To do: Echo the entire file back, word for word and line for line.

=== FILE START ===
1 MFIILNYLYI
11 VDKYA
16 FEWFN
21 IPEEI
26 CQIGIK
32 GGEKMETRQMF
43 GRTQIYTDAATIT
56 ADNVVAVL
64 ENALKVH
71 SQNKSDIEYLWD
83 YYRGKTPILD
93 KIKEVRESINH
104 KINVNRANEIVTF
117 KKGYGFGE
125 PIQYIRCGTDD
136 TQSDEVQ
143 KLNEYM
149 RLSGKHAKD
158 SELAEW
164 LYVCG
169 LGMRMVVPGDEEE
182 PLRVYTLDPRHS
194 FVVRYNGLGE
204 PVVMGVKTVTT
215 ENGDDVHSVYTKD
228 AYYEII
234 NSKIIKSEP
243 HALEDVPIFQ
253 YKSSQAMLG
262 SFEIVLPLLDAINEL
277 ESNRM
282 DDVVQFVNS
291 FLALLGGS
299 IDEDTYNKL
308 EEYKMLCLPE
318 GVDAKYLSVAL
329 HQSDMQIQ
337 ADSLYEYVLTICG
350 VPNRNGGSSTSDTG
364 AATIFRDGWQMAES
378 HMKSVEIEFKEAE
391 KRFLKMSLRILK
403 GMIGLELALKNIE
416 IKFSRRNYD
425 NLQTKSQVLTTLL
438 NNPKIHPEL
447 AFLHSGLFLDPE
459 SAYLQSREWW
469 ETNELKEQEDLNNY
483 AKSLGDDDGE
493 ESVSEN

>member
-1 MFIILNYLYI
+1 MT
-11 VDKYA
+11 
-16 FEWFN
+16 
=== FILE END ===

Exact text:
1 MFIILNYLYI
11 VDKYA
16 FEWFN
21 IPEEI
26 CQIGIK
32 GGEKMETRQMF
43 GRTQIYTDAATIT
56 ADNVVAVL
64 ENALKVH
71 SQNKSDIEYLWD
83 YYRGKTPILD
93 KIKEVRESINH
104 KINVNRANEIVTF
117 KKGYGFGE
125 PIQYIRCGTDD
136 TQSDEVQ
143 KLNEYM
149 RLSGKHAKD
158 SELAEW
164 LYVCG
169 LGMRMVVPGDEEE
182 PLRVYTLDPRHS
194 FVVRYNGLGE
204 PVVMGVKTVTT
215 ENGDDVHSVYTKD
228 AYYEII
234 NSKIIKSEP
243 HALEDVPIFQ
253 YKSSQAMLG
262 SFEIVLPLLDAINEL
277 ESNRM
282 DDVVQFVNS
291 FLALLGGS
299 IDEDTYNKL
308 EEYKMLCLPE
318 GVDAKYLSVAL
329 HQSDMQIQ
337 ADSLYEYVLTICG
350 VPNRNGGSSTSDTG
364 AATIFRDGWQMAES
378 HMKSVEIEFKEAE
391 KRFLKMSLRILK
403 GMIGLELALKNIE
416 IKFSRRNYD
425 NLQTKSQVLTTLL
438 NNPKIHPEL
447 AFLHSGLFLDPE
459 SAYLQSREWW
469 ETNELKEQEDLNNY
483 AKSLGDDDGE
493 ESVSEN

>member
-1 MFIILNYLYI
+1 MT
-11 VDKYA
+11 
-16 FEWFN
+16 